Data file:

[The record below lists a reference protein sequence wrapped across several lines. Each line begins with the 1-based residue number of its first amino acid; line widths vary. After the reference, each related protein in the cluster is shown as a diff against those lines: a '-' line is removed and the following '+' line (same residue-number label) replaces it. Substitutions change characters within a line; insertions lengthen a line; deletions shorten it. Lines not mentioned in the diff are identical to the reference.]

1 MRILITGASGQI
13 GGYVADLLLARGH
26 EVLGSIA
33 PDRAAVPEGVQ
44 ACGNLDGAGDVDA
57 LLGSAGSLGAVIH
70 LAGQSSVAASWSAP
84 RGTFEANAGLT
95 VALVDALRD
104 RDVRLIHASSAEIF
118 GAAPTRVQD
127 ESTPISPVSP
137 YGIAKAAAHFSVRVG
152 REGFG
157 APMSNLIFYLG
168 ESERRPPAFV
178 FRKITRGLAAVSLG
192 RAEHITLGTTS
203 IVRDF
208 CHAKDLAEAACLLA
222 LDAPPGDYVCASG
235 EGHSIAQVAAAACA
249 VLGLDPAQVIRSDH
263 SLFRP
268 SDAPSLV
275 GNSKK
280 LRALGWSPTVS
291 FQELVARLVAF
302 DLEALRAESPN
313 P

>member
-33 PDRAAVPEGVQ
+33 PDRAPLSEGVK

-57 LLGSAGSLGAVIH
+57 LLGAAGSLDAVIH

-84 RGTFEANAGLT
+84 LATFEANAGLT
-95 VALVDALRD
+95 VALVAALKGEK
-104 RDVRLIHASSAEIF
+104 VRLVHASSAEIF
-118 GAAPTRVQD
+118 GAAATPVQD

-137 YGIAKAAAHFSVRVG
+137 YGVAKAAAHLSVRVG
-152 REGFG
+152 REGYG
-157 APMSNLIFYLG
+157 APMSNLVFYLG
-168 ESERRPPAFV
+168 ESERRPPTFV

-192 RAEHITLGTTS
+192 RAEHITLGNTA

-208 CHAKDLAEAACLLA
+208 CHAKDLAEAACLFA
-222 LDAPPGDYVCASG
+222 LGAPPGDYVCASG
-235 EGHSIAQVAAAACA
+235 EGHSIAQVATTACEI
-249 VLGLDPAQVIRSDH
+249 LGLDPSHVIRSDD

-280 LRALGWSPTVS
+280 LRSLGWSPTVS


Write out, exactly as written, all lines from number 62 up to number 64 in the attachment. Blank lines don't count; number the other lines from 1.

+249 LGLDPSHVIRSDD

-280 LRALGWSPTVS
+280 LRSLGWSPTVS